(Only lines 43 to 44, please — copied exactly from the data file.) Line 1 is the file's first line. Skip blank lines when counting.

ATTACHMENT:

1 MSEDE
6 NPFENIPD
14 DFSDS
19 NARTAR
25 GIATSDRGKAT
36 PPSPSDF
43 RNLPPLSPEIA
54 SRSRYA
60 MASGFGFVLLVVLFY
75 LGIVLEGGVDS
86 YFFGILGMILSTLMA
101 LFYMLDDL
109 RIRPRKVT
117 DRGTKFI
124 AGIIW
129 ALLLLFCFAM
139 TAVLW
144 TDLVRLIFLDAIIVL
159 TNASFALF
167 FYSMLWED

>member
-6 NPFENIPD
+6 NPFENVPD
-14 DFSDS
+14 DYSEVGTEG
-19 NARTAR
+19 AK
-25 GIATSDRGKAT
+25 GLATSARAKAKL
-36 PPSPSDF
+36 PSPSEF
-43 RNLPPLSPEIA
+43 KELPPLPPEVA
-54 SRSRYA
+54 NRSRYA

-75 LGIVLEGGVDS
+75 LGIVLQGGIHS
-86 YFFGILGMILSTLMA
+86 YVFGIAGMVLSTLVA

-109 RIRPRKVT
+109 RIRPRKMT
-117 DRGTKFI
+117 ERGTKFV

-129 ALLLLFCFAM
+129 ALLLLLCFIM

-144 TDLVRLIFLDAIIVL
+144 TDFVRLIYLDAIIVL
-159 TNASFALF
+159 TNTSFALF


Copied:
+117 ERGTKFV

-129 ALLLLFCFAM